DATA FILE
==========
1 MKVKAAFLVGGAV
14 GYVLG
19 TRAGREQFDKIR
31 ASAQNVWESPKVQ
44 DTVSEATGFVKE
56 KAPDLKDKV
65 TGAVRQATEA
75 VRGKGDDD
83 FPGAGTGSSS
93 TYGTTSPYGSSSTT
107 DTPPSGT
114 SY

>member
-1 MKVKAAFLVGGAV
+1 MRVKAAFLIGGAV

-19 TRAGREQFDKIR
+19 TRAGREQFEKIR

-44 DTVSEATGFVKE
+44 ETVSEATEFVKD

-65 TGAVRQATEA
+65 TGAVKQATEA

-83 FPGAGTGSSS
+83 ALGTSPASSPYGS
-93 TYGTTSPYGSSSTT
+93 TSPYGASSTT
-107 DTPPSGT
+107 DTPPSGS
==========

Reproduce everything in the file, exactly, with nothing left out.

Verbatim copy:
1 MKVKAAFLVGGAV
14 GYVLG
19 TRAGREQFDKIR
31 ASAQNVWESPKVQ
44 DTVSEATGFVKE
56 KAPDLKDKV
65 TGAVRQATEA
75 VRGKGDDD
83 FPGAGTGSSS
93 TYGTTSPYGSSSTT
107 DTPPSGT
114 SY

>member
-1 MKVKAAFLVGGAV
+1 MRVKAAFLIGGAV

-19 TRAGREQFDKIR
+19 TRAGREQFEKIR

-44 DTVSEATGFVKE
+44 ETVSEATEFVKD

-65 TGAVRQATEA
+65 TGAVKQATEA

-83 FPGAGTGSSS
+83 ALGTSPASSPYGS
-93 TYGTTSPYGSSSTT
+93 TSPYGASSTT
-107 DTPPSGT
+107 DTPPSGS